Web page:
Book of the Month - April 2007

The Time Guardian

Volume 1

SCREEN

I’m sure that once or twice in your life, you’ve wished you had more time to do something—whether it be for a homework assignment or to tack just one more day onto your weekend to sleep in. But what if there was a shop that traded in time, where you could turn memories from your life into extra segments of time that you could use whenever you wanted?

The Kusaka Time Shop is one such outlet, and its proprietor, Tokiya Kusaka, gives those who find his shop the chance to buy time. However, the focus of the story isn’t the shop. It’s Miu Asahina, a sorta klutzy, kinda average teenage girl who never seems to have enough time. She’s your typical manga heroine who stumbles upon the store’s hidden location by accident (or was it?), and through an even more amazing coincidence, she’s able to activate one of the shop’s special watches—the Go-Between’s Timepiece.
Because of her amazing powers, Kusaka offers young Miu a job at the shop helping him and his assistant-frog Ginzo keep track of their clients, making sure everything runs smoothly. It’s a tall order for a girl that, under normal circumstances, can’t keep track of time to save her life. There are rules to each transaction, though—payment comes in the form of taking time from shoppers, be it their most precious memories or blocks of time later on.

Customers in this first volume include a brainiac classmate that has a hidden reason for needing more time, an idol singer/actress that desperately needs some space in her busy schedule to make a trip back home to see her father, and a sickly young girl who needs time in order to keep a promise she made six months ago to a boy she met in the hospital. Each story has its own touching twist, especially that of the lady who requests more time in order to go on a date. This is Miu’s first experience with time-bending, and instead of just being an observer, she gets actively involved. While Kusaka sees his services as a business, Miu would rather do things to help those in need, and their personalities sometimes clash (though Miu wins more often than she loses).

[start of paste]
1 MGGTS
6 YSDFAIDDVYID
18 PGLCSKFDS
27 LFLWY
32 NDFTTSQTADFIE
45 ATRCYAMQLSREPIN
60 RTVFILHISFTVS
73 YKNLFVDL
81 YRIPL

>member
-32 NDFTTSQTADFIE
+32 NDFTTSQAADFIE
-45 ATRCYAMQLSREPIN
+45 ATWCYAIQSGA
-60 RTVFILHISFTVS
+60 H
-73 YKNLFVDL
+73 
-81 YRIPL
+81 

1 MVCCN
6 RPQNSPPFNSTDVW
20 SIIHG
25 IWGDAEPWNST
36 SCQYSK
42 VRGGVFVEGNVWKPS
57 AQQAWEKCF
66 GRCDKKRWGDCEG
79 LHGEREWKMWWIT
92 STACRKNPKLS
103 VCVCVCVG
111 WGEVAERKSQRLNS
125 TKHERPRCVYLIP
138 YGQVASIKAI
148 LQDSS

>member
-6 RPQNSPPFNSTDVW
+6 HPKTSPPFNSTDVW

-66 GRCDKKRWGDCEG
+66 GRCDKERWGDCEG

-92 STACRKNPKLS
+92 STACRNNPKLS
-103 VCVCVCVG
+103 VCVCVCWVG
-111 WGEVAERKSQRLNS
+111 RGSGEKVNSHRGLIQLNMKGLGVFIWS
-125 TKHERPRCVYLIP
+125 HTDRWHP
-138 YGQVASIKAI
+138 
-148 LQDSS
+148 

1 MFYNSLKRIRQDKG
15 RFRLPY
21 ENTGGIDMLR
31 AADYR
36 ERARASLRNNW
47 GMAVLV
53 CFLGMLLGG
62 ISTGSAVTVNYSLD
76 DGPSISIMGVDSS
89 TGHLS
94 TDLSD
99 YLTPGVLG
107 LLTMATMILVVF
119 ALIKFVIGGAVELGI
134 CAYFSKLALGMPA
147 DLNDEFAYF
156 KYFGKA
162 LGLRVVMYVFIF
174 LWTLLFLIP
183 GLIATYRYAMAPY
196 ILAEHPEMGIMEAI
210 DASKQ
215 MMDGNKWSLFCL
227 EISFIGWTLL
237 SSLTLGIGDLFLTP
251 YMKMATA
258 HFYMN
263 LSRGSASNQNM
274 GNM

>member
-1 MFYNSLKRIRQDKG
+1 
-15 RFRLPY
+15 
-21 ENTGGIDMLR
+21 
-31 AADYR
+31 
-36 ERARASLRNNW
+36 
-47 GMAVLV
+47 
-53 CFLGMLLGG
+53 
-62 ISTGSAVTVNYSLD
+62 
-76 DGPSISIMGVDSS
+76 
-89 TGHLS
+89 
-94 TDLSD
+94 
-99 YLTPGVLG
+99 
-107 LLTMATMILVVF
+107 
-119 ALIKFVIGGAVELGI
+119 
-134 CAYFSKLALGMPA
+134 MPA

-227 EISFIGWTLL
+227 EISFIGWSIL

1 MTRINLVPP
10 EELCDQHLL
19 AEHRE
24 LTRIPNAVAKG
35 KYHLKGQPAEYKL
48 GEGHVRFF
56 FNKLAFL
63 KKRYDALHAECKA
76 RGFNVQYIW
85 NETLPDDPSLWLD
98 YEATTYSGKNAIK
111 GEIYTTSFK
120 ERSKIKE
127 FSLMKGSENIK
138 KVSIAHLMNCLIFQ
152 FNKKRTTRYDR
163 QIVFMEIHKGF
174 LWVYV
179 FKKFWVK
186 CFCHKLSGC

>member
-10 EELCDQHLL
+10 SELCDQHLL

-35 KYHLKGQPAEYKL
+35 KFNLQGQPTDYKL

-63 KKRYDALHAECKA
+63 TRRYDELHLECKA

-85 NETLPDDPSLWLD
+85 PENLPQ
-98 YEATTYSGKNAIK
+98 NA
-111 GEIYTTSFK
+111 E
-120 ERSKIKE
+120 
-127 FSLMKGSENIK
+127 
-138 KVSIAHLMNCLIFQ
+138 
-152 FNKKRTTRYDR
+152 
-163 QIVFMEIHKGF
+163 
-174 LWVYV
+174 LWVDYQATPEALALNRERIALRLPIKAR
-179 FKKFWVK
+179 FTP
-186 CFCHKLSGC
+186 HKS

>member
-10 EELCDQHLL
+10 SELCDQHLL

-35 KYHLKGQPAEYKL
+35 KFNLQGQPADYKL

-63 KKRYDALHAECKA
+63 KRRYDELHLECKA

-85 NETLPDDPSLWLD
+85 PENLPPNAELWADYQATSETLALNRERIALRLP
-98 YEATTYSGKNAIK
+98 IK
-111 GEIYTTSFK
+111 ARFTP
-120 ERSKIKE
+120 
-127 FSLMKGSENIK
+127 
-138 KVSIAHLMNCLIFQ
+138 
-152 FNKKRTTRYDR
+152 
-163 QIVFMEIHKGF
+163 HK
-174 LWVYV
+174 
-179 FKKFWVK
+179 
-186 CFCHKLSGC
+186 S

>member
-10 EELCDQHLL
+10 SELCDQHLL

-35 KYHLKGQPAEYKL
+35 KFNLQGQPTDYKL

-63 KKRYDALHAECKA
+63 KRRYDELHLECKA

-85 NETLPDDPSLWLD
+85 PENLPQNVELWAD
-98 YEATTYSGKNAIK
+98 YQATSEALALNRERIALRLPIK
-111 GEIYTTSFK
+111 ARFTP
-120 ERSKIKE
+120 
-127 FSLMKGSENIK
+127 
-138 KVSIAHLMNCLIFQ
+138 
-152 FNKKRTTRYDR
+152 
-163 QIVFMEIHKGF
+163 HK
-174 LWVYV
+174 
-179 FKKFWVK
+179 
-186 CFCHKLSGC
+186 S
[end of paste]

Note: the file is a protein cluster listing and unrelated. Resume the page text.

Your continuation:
Miu’s starting wage is a paltry extra second a day, but surely that’ll eventually add up to something the always-behind-schedule gal can actually use (Kusaka’s already hinting at a raise in this volume!). The Time Guardian’s beauty is in its simplicity—the base concept may take some figuring out, but you’ll do it along with Miu, and by the end you’ll be glad you spent some of your own time giving it a read.

—Chris Johnston

The other Time Guardian

We thought the title of this one sounded a bit familiar. Turns out our superpowers to spot ’80s schlock sci-fi movie titles is still working. The Time Guardian, the film, is a 1987 sci-fi flick where a city that can jump through time travels back to the late-‘80s Australian outback to fight a race of beastly aliens threatening humanity in the future. If it sounds far-fetched, that’s because it is. And not terribly good. Trust us, you’re better off with the completely unrelated Time Guardian manga.

COVER

  • Available: March 2007
  • Publisher: CMX
  • Rating: Everyone
© 2005 TAMAO ICHINOSE, DAIMURO KISHI/AKITASHOTEN.

Current Issue

August 2007

COVER ART

Code Geass

The suspense is slowly building, the action is on the brink of climax and a new era of mecha is patiently waiting to emerge. Too bad we can’t broadcast imminent-danger-type music while you read this.

Continue reading